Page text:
Maurizio Pollini’s recital had a somewhat unusual program, with Schubert featured in the first half before Beethoven’s Diabelli Variations commanded our attention after the break.
It was indeed a great pleasure to hear the piano played properly again—he could have played scales and still enraptured the crowd. The level of artistry was much more satisfying than the recent Mendelssohn concerto (cross-reference below).
Curiously, I was not drawn to the trio of Schubert pieces which served as the appetizer—it was just a pleasant experience to be in the room with them [Note: how times change, thanks to my subsequent appreciation of this repertoire almost singlehandedly due to Alfred Brendel’s magical skills: cross reference below.]
The Wanderer Fantasy was exquisite, soothing my tired cranium after the intensity of translating an interview with Rafael Kubelik that appeared in the local press.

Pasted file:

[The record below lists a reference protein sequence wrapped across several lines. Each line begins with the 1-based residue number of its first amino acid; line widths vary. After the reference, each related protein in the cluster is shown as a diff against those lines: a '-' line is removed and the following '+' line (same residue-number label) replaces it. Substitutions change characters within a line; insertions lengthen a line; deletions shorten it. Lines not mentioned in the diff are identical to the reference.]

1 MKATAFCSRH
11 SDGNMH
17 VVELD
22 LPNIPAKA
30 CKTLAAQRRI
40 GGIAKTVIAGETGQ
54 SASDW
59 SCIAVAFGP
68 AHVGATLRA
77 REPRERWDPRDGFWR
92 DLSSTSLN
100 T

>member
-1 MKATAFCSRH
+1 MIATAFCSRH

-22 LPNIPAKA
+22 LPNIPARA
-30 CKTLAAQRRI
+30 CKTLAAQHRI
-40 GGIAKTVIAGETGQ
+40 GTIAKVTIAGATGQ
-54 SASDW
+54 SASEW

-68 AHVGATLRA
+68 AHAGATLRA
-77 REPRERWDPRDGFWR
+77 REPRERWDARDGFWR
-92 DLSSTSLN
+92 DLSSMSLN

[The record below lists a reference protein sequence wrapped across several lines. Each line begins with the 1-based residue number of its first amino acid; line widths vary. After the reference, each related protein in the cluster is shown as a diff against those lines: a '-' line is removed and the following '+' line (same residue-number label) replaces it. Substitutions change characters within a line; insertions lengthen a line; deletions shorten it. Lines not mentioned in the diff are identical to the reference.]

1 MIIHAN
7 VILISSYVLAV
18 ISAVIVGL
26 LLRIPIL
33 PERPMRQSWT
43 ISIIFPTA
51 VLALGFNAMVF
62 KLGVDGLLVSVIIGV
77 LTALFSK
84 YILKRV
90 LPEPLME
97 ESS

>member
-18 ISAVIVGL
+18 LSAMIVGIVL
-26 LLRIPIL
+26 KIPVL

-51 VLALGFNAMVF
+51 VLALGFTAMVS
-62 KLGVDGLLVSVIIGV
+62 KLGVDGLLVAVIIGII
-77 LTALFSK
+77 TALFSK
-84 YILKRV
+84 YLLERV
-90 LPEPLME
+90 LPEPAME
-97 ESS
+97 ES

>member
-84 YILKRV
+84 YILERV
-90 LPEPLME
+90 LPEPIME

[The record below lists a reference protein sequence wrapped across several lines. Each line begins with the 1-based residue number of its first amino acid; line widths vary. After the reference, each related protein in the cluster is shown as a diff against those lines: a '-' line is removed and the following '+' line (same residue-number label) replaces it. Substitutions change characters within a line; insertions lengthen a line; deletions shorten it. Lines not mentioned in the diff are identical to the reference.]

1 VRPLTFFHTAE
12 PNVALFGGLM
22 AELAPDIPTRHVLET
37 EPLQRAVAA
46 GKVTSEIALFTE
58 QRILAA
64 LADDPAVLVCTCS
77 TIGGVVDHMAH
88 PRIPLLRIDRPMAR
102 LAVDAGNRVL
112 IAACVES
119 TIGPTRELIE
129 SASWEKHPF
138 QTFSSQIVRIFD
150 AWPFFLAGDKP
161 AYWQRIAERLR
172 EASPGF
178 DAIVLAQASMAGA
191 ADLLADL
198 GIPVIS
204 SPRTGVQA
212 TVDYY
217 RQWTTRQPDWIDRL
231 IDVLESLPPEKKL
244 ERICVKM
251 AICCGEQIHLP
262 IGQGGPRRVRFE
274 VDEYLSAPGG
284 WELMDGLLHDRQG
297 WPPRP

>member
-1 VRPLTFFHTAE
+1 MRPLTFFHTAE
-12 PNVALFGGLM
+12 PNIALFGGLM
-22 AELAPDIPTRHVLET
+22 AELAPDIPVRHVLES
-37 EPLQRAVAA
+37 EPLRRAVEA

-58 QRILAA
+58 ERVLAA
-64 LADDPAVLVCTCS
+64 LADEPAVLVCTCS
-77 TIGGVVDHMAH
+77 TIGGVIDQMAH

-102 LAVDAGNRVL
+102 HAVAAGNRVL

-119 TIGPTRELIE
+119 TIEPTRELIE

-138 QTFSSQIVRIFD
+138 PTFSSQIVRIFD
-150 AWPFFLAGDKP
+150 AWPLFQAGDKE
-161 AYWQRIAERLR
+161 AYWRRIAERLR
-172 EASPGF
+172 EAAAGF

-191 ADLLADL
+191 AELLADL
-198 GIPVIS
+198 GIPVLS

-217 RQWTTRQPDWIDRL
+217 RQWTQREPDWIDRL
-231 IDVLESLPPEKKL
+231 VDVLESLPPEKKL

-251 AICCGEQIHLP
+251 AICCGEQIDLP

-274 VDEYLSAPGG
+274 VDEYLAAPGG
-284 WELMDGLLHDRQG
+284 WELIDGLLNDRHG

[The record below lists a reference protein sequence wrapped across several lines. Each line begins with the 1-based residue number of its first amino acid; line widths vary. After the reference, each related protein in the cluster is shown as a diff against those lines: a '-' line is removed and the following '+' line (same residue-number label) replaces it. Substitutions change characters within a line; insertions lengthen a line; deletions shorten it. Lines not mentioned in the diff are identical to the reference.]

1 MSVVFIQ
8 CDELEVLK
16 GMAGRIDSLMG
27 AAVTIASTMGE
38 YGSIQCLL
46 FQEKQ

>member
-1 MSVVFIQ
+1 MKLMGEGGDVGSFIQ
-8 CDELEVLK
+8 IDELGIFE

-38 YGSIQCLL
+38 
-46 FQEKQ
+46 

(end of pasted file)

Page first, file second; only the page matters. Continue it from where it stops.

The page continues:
However, after intermission Pollini delivered a totally engaging performance of the Variations that swept away whatever mental cobwebs remained. The music was performed with an overall concept that wove the disparate parts into a magnificent whole, fuelled by an incredible sense of structure and the all-too-rare understanding of the harmonic implications that lurk so intriguingly in virtually every bar.
The audience went wild and demanded an encore. It was obvious from his fatigued visage that the pianist would have happily foregone even one extra note, but festival “etiquette” forced him back to the keyboard for a short, melancholic adieu. My friends further speculated that he just made up the entire piece on the spot. Nonetheless, it was a night to savour. JWR